The printed circuit board 12 includes a semiconductor device 20, at least one electrode pad (land) 22, and at least one fixing hole 24. In the illustrated example, plural (for example, five) electrode pads 22 and plural (for example, two) fixing holes 24 are provided. The fixing holes 24 are through-holes. The printed circuit board 12 has internal circuits and external connection terminals that are not shown. The semiconductor element 20 is connected to the electrode pads 22 via the internal circuits. Other electrical components can be mounted on the printed circuit board 12.

The plural electrode pads 22 are provided according to signals prescribed by the IEEE 1149.1 test bus (called a JTAG bus). JTAG (Joint Test Action Group) testing signals include signals TDI, TDO, TMS, TCK, and TRST. TDI is used for a test data input signal, TDO is used for a test data output signal, TMS is used for a test mode select signal, TCK is used for a clock signal, and TRST is used for a reset signal. The electrode pads 22 and the fixing holes 24 are collectively arranged in one region. Preferably, the number of the electrode pads 22 is five or more. Further, a grounding (GND) electrode pad 22 is preferably included.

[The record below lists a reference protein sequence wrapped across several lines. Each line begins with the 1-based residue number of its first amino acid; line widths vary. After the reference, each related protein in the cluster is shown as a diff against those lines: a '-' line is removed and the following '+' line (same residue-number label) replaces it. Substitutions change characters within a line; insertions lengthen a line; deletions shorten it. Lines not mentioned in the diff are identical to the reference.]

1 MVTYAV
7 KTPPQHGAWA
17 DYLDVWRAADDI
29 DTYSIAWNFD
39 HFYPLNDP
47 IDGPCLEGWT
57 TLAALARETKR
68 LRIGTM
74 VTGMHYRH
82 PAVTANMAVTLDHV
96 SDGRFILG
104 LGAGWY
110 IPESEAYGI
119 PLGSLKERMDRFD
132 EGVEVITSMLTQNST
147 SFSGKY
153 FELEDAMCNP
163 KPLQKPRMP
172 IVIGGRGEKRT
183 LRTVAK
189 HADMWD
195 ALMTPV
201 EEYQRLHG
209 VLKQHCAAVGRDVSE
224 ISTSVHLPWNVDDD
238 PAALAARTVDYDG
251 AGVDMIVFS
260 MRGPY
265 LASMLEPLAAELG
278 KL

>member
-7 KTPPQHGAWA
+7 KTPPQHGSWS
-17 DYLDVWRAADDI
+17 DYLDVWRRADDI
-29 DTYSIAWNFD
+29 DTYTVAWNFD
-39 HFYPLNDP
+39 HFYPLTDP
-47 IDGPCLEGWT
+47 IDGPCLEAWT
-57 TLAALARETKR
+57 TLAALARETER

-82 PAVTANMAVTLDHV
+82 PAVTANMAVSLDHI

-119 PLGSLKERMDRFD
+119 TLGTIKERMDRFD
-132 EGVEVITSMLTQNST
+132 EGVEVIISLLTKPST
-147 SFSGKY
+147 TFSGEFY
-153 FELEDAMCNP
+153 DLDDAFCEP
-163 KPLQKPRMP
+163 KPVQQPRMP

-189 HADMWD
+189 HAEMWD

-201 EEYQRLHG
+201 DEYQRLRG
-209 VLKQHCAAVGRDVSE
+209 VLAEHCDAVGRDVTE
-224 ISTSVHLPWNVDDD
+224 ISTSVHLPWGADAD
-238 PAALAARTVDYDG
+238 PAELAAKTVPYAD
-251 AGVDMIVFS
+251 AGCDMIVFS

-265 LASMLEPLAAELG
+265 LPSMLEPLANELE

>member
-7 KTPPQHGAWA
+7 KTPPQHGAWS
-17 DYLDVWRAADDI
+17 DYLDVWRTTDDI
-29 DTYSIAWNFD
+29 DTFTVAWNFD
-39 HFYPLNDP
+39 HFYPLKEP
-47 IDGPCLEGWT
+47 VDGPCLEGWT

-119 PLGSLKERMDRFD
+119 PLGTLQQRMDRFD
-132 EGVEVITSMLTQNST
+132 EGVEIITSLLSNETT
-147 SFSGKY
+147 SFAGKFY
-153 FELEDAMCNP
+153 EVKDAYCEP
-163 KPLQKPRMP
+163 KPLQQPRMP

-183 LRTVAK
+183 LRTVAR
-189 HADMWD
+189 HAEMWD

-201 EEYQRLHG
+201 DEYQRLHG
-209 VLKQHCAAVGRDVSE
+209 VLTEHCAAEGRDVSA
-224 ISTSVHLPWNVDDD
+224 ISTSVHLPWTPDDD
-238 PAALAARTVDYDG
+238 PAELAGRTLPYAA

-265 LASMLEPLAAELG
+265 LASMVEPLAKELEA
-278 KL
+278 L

In FIG. 2, two fixing holes 24 and seven electrode pads 22 are arranged in three columns and three rows. Regarding a row or a column where the fixing hole 24 is positioned, at least one fixing hole 24 and at least one electrode pad 22 are aligned in one straight line in one region.

FIG. 3 is a perspective view of the connector 14, and FIG. 4 is a bottom view of the connector shown in FIG. 3. The connector 14 includes a connector body 26, seven conducting pins 28 projecting downward from the bottom of the connector body 26, and two fixing pins 30 extending substantially in parallel with the conducting pins 28. The fixing pins 30 are longer than the conducting pins 28. The conducting pins 28 are brought into contact with the electrode pads 22 on the printed circuit board 12, and function as probes for testing. Furthermore, the cables 16 shown in FIG. 1 extend from the top of the connector 14. The conducting pins 28 are electrically connected to the cables 16.

The seven conducting pins 28 and the two fixing pins 30 are collectively arranged in one region, in a similar manner to that of the seven electrode pads 22 and the two fixing pins 24 shown in FIG. 2, at positions corresponding to the electrode pads 22 and the fixing holes 24, respectively. When the connector 14 is attached to the printed circuit board 12, the two fixing pins 30 are inserted into the two fixing holes 24, and the seven conducting pins 28 are brought into contact with the seven electrode pads 22. The fixing pins 30 are longer than the conducting pins 28. The fixing pins 30 are inserted into the fixing holes 24 before the conducting pins 28 are contacted to the electrode pads 22. The fixing pins 30 serve as guides for attaching the connector 14 to the printed circuit board 12.